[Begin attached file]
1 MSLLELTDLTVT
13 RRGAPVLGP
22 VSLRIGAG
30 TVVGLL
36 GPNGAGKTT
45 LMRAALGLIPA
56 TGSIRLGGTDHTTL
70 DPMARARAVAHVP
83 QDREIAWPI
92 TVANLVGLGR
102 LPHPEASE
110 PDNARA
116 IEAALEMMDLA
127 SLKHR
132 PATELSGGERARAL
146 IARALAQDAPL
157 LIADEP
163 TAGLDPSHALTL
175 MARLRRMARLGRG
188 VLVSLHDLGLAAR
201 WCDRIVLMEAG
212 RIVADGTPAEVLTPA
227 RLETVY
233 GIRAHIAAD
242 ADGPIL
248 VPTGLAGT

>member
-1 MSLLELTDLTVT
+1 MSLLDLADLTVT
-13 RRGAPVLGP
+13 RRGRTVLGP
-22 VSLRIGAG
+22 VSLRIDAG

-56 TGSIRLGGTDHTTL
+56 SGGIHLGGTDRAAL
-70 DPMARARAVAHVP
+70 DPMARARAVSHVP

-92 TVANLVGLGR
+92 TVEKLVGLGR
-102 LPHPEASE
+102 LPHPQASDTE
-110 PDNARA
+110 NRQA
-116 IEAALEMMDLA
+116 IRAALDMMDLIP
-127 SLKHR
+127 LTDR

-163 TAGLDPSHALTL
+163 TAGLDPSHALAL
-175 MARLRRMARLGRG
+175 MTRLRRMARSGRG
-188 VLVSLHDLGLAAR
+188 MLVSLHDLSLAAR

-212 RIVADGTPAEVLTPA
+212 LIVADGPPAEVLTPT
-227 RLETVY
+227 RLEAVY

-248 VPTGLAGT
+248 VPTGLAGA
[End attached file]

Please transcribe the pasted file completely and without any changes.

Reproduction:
1 MSLLELTDLTVT
13 RRGAPVLGP
22 VSLRIGAG
30 TVVGLL
36 GPNGAGKTT
45 LMRAALGLIPA
56 TGSIRLGGTDHTTL
70 DPMARARAVAHVP
83 QDREIAWPI
92 TVANLVGLGR
102 LPHPEASE
110 PDNARA
116 IEAALEMMDLA
127 SLKHR
132 PATELSGGERARAL
146 IARALAQDAPL
157 LIADEP
163 TAGLDPSHALTL
175 MARLRRMARLGRG
188 VLVSLHDLGLAAR
201 WCDRIVLMEAG
212 RIVADGTPAEVLTPA
227 RLETVY
233 GIRAHIAAD
242 ADGPIL
248 VPTGLAGT

>member
-1 MSLLELTDLTVT
+1 MSLLDLADLTVT
-13 RRGAPVLGP
+13 RRGRTVLGP
-22 VSLRIGAG
+22 VSLRIDAG

-56 TGSIRLGGTDHTTL
+56 SGGIHLGGTDRAAL
-70 DPMARARAVAHVP
+70 DPMARARAVSHVP

-92 TVANLVGLGR
+92 TVEKLVGLGR
-102 LPHPEASE
+102 LPHPQASDTE
-110 PDNARA
+110 NRQA
-116 IEAALEMMDLA
+116 IRAALDMMDLIP
-127 SLKHR
+127 LTDR

-163 TAGLDPSHALTL
+163 TAGLDPSHALAL
-175 MARLRRMARLGRG
+175 MTRLRRMARSGRG
-188 VLVSLHDLGLAAR
+188 MLVSLHDLSLAAR

-212 RIVADGTPAEVLTPA
+212 LIVADGPPAEVLTPT
-227 RLETVY
+227 RLEAVY

-248 VPTGLAGT
+248 VPTGLAGA